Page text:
Design an experience that delivers your brand promise to the target audience. Once the first two objectives were in order, developing an experience became directionally straightforward. It’s not a simply a matter of fixing broken links in the customer journey, it is about understanding the customers’ needs and motivations and designing an experience that best meets that need. For the most part, high-end fashion had been about the fashion house telling you what the latest fashions were and ordering you to like it/buy it.
Burberry looked at the target customer and realized that Millennials are more influenced by peers than by anything that a fashion house might have to say. And discovery, advocacy and sharing among communities do a lot of the heavy lifting of brand-building. While a company can make a potential customer aware of its brand, current consumers and advocates help sell it.
One customer journey innovation is Burberry’s The Art of The Trench, described as “a living celebration of the Burberry trench coat and the people who wear it.” This platform successfully positions the customer as a hero, and provides a forum for him or her to proudly show off their trench coats and individual styling via selfies posted on Instagram or Pinterest. Thousands of selfies have been posted, with comments, likes and dislikes and the opportunity to shift any one of those pictures into a purchase.
Burberry also recognized that music is so interwoven into customers’ lives that it created Burberry Acoustic, a platform for new British bands looking to get a break. A few years ago, you might have seen Jake Bugg before he made it big or The Daydream Club posting videos on the Burberry Acoustic website that streamed to Burberry stores around the world. Burberry’s authentic dedication to giving young British bands an opportunity to break through, using all of its multi-media platforms, is not only on-brand but plays right into the Millennial sweet spot of getting access to music in unique and innovative ways.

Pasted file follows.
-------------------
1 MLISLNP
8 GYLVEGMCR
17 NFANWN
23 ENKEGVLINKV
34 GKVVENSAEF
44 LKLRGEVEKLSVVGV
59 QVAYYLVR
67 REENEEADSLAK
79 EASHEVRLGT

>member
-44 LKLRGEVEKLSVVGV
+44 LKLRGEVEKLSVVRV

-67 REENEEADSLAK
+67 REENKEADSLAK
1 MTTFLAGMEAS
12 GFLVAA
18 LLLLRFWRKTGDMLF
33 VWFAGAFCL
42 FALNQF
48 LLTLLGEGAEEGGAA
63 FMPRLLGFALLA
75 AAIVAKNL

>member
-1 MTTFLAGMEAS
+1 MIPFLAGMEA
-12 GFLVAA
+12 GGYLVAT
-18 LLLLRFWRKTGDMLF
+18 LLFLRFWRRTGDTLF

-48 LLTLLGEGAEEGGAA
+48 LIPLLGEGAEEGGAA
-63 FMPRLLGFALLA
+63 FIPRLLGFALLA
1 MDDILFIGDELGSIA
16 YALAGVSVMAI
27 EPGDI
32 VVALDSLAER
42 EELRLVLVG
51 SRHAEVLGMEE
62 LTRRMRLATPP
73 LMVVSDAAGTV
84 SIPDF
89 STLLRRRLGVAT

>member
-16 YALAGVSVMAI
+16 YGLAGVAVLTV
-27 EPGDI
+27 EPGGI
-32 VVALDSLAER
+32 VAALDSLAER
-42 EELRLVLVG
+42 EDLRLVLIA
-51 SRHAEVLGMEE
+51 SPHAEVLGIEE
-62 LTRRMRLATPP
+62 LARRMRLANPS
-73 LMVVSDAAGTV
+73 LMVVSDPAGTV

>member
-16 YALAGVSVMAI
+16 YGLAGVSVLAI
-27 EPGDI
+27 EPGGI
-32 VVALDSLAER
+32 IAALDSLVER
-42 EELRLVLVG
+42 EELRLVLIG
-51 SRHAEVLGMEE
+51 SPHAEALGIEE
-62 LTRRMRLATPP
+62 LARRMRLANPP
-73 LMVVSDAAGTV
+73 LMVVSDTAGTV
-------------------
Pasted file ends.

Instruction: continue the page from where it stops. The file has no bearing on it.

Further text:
Create a branded experience, branded signature touchpoints and the organizational alignment to empower employees to bring the brand to life in unique and surprising ways.
Online, Burberry created Burberry Bespoke, which allows you to design your own customized coat by choosing from hundreds of different options, from the buttons on the outside to the lining in the inside. In the store, many products are lined with an RFID tag that, when triggered, will launch a video about its craftsmanship. A dress taken into the changing room may trigger a runway video showing this jacket/dress combination on a model.
Can’t afford a Burberry jacket yet? How about throwing a Burberry Kiss to a loved one? Burberry Kisses is a collaboration with Google that allows users to kiss their touch screens and send their lip prints to loved ones—no purchase necessary. It’s a valuable entry point that whets consumer appetites that will be satisfied immediately or down the road with a Burberry purchase. Music and kisses are free of charge and build good will for a loyal customer down the road.
Internally, Burberry invests in organizational alignment and brand engagement, sending out monthly webcasts, weekly videos and previews of ad campaigns before they launch. According to Ahrendts, “Knowledge is power. So the more the associates know about the strategy, about what’s coming, the better. Everyone talks about building a relationship with your customer. I think you build one with your employees first.”
Continue to innovate the experience and the brand
Last Fall Burberry launched its first ever men’s cologne called Burberry Brit Rhythm in a totally non-traditional way—through global music events and digital media. “Inspired by the energy of live music” helped propel Rhythm to become one of Burberry’s most successful new product launches.
And in January, Burberry launched The Burberry Beauty Box in Covent Garden, a new concept space where shoppers can enjoy an exclusive collection of beauty products and accessories. Inside, you can go to the Digital Nail Bar to help virtually select the right nail shade for your skin tone while Burberry Acoustic music is playing in the background and a Millennial sales person helps you put together your perfect Burberry Gift Box.
I wonder if, for just one day, we can rename Burberry to Blurberry, to teach others how to get it right?